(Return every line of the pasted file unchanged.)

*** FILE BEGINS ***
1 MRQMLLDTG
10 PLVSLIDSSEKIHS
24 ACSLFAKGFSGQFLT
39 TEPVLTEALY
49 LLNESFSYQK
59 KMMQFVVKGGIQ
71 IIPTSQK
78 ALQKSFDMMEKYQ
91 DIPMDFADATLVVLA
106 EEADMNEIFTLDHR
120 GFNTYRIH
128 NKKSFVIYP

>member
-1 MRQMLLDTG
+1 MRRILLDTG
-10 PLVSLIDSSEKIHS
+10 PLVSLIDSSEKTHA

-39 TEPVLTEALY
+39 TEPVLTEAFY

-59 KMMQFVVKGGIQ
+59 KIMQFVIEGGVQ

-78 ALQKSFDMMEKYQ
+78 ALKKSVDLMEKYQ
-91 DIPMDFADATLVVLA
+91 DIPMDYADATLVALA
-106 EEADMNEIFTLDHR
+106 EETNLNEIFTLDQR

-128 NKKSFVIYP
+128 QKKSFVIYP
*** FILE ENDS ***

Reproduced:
1 MRQMLLDTG
10 PLVSLIDSSEKIHS
24 ACSLFAKGFSGQFLT
39 TEPVLTEALY
49 LLNESFSYQK
59 KMMQFVVKGGIQ
71 IIPTSQK
78 ALQKSFDMMEKYQ
91 DIPMDFADATLVVLA
106 EEADMNEIFTLDHR
120 GFNTYRIH
128 NKKSFVIYP

>member
-1 MRQMLLDTG
+1 MRRILLDTG
-10 PLVSLIDSSEKIHS
+10 PLVSLIDSSEKTHA

-39 TEPVLTEALY
+39 TEPVLTEAFY

-59 KMMQFVVKGGIQ
+59 KIMQFVIEGGVQ

-78 ALQKSFDMMEKYQ
+78 ALKKSVDLMEKYQ
-91 DIPMDFADATLVVLA
+91 DIPMDYADATLVALA
-106 EEADMNEIFTLDHR
+106 EETNLNEIFTLDQR

-128 NKKSFVIYP
+128 QKKSFVIYP